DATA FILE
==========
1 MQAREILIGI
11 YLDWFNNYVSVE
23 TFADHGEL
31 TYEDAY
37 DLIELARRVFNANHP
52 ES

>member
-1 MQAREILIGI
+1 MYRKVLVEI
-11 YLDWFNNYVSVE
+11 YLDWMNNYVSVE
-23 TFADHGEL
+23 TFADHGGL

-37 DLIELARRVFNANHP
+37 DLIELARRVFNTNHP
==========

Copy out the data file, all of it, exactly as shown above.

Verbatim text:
1 MQAREILIGI
11 YLDWFNNYVSVE
23 TFADHGEL
31 TYEDAY
37 DLIELARRVFNANHP
52 ES

>member
-1 MQAREILIGI
+1 MYRKVLVEI
-11 YLDWFNNYVSVE
+11 YLDWMNNYVSVE
-23 TFADHGEL
+23 TFADHGGL

-37 DLIELARRVFNANHP
+37 DLIELARRVFNTNHP